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Surprising Science

How a Ten-Year Cancer Battle Became a “Happy Time”

Spanish cancer survivor Albert Espinosa says we need to rethink our traditional notions of friendship and allow ourselves to form relationships with people who are different from us.

What’s the Latest Development?

At the age of 14, Albert Espinosa was diagnosed with bone cancer and given just a three percent chance of survival. Ten years on and cancer free, Espinosa is making waves with a new book that recalls his battle against cancer as a happy time in his life. The book, called El Mundo Amarillo (The Yellow World), “details the discoveries he made during his illness – including how to stay in touch with your inner 14-year-old, or contemplate your own death – which he believes can apply to life outside hospitals.” Steven Spielberg has bought rights to a portion of the story, which may appear as an American TV series.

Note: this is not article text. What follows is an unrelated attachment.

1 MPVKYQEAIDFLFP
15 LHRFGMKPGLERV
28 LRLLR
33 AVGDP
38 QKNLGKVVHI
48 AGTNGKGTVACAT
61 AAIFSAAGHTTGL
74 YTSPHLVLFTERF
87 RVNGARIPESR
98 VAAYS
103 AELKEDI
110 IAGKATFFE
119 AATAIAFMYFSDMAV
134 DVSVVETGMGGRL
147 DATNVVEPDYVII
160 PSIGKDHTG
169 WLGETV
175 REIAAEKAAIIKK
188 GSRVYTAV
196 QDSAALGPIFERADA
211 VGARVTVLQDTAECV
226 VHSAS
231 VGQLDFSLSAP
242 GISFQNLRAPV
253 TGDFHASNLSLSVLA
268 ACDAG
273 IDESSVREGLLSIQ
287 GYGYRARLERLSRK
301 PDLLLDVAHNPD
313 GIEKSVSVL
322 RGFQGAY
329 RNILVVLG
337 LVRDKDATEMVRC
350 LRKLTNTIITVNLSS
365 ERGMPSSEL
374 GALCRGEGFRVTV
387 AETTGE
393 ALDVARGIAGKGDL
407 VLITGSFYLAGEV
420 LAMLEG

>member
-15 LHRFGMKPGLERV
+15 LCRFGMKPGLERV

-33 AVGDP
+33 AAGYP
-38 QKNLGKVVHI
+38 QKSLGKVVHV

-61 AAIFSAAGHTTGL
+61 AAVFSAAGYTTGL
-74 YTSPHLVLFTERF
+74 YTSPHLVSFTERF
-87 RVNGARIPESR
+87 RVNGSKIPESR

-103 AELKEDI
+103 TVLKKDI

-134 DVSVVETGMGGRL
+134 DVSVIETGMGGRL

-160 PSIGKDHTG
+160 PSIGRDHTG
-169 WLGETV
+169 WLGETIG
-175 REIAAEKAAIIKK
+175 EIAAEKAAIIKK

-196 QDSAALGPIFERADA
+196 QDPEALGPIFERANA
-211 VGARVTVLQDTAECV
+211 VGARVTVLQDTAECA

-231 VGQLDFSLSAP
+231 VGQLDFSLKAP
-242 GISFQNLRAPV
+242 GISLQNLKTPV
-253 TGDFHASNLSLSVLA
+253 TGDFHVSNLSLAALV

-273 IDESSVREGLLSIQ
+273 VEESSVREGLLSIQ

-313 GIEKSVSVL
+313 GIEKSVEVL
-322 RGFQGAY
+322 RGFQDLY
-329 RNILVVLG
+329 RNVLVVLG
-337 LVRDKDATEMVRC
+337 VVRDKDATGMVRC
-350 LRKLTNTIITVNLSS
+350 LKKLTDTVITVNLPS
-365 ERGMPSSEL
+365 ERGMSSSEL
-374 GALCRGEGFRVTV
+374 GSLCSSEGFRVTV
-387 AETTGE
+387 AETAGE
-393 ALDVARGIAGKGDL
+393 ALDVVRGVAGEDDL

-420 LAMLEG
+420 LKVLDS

What’s the Big Idea?

Espinosa says the unusual friendships he cultivated at the cancer ward are what carried him through ten years of cancer treatment, which saw his leg amputated, a lung lost and part of his liver removed. “He believes the intensity and nuances of different types of friendships has been ignored and the crux of his book is advising his readers to actively seek out people who can change their lives. ‘Over the course of time the idea of family has changed, the idea of society has changed, but our ideas of friendship have stayed the same. It seems ridiculous to me.'”

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